On Jan 12, 2007, at 13:00, [EMAIL PROTECTED] wrote:

<snip />
   Just a quick comment on this, given the above stats you might
consider having a single Object field and switch the type of object
from the actual child (when there is a single child) to a List of
children when there are multiple children:


Also an interesting suggestion, thanks!

I'm still wondering whether the use of separate lists could not be avoided altogether. Based on Jörgs statistics, I'd say that the number of children will most likely never reach the level where using direct index-based access (ArrayList) has its benefits over traversing a tree of references (LinkedList).

On top of that, all we really seem to need further in the code, is an iterator over that list, not the list itself...

I'm thinking, roughly all we need is something like:
...
class Node {
  Object parent;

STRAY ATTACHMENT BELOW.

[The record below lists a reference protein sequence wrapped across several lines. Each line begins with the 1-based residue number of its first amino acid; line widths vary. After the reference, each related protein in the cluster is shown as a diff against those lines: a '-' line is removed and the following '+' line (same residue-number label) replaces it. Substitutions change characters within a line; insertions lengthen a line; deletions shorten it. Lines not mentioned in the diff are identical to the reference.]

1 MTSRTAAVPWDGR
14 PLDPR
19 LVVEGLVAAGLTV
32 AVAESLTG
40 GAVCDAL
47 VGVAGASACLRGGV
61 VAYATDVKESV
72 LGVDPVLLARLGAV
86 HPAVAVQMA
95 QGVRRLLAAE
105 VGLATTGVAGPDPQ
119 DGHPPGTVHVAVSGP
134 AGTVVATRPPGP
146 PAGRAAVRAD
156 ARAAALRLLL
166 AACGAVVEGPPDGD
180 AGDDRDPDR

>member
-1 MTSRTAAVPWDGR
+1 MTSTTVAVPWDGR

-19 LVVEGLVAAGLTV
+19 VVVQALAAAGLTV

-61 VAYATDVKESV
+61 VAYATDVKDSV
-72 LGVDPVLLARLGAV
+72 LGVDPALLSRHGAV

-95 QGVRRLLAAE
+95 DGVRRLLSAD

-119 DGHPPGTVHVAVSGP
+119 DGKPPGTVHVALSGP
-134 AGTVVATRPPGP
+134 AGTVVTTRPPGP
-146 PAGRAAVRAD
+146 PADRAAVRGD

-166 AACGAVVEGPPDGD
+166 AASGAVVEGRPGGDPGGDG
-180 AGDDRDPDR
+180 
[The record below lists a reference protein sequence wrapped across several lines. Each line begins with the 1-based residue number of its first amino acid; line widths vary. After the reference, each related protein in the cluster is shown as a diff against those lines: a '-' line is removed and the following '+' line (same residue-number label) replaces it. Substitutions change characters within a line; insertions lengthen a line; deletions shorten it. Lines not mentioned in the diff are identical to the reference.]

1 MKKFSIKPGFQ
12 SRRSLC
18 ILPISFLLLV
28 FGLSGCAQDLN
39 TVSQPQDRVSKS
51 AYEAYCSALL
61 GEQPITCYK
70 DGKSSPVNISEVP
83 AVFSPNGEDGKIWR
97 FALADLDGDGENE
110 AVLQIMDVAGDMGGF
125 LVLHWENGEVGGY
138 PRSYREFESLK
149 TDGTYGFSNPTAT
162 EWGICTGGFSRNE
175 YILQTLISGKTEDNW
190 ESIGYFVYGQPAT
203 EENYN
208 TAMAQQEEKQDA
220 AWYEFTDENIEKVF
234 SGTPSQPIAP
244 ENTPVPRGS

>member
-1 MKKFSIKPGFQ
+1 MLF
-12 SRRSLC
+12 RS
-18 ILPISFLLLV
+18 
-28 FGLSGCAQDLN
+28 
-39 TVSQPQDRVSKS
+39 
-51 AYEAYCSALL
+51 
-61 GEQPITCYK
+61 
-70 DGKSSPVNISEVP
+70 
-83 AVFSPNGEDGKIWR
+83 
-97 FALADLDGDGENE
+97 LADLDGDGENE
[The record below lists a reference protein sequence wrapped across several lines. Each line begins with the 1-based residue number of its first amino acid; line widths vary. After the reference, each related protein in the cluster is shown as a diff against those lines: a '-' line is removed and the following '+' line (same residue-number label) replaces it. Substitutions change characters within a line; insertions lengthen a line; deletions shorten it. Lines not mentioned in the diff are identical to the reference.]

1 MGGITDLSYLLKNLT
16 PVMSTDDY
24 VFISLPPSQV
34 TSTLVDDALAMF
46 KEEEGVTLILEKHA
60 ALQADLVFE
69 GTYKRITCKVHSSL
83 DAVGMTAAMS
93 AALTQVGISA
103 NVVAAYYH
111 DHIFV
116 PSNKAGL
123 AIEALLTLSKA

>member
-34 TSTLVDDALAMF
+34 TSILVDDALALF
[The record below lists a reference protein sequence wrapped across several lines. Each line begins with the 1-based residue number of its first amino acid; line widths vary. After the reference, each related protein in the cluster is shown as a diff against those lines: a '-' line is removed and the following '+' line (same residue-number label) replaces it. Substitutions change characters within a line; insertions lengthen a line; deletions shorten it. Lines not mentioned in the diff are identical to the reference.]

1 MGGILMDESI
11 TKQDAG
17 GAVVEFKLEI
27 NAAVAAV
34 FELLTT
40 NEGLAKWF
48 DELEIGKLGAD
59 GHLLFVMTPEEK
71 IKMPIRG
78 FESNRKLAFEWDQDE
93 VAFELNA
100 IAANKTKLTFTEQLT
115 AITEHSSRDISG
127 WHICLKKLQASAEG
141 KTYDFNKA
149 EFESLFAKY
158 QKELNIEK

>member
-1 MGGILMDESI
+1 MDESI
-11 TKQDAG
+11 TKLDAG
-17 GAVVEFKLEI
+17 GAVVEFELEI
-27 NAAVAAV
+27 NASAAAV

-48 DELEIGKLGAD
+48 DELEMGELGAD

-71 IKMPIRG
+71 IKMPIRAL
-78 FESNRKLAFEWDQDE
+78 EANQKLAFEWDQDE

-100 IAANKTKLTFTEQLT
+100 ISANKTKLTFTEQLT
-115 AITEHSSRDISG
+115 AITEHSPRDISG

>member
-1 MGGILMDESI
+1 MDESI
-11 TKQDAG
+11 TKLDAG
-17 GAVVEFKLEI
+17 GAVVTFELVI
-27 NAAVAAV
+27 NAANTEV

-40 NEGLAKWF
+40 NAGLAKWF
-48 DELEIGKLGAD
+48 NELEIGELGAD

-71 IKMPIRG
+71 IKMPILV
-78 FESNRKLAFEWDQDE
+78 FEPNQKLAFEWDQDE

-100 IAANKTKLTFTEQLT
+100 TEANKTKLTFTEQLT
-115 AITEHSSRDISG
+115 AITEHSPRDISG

Object firstChild;
  Object[] siblings; //if there are siblings, always length=2
...
class ChildIterator
  Node currentNode;

  ChildIterator(Node n) {
    currentNode = n.firstChild;
  }

  hasNext() {
    return (currentNode.siblings != null)
         && (currentNode.siblings[1] != null);
  }

  next() {
    if (hasNext()) {
      return currentNode.siblings[1];
    } else {
      throw new NoSuchElementException();
    }
  }

etc.

The backing list would be defined by the pointers between the objects, and not exist as a separate object (list) itself.

I'm still not completely sure about my estimation, but in the picture painted earlier (instance count of ArrayList and Object[]), those extra reference(s) for the siblings could turn out to be well worth it, since they'd only slightly increase the instance size of already existing objects, but they do avoid the creation of so many new ArrayList instances.


Cheers,

Andreas

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